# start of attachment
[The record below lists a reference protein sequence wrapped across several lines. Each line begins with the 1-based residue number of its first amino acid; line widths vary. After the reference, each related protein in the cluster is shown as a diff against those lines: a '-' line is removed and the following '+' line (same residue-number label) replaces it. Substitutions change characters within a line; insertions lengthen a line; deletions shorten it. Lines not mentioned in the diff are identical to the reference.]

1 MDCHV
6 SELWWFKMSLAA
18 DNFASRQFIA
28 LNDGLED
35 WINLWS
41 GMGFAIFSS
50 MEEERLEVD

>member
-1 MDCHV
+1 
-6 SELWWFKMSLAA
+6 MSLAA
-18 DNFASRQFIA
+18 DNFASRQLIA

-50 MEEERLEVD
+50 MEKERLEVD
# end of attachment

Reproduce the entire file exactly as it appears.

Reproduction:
[The record below lists a reference protein sequence wrapped across several lines. Each line begins with the 1-based residue number of its first amino acid; line widths vary. After the reference, each related protein in the cluster is shown as a diff against those lines: a '-' line is removed and the following '+' line (same residue-number label) replaces it. Substitutions change characters within a line; insertions lengthen a line; deletions shorten it. Lines not mentioned in the diff are identical to the reference.]

1 MDCHV
6 SELWWFKMSLAA
18 DNFASRQFIA
28 LNDGLED
35 WINLWS
41 GMGFAIFSS
50 MEEERLEVD

>member
-1 MDCHV
+1 
-6 SELWWFKMSLAA
+6 MSLAA
-18 DNFASRQFIA
+18 DNFASRQLIA

-50 MEEERLEVD
+50 MEKERLEVD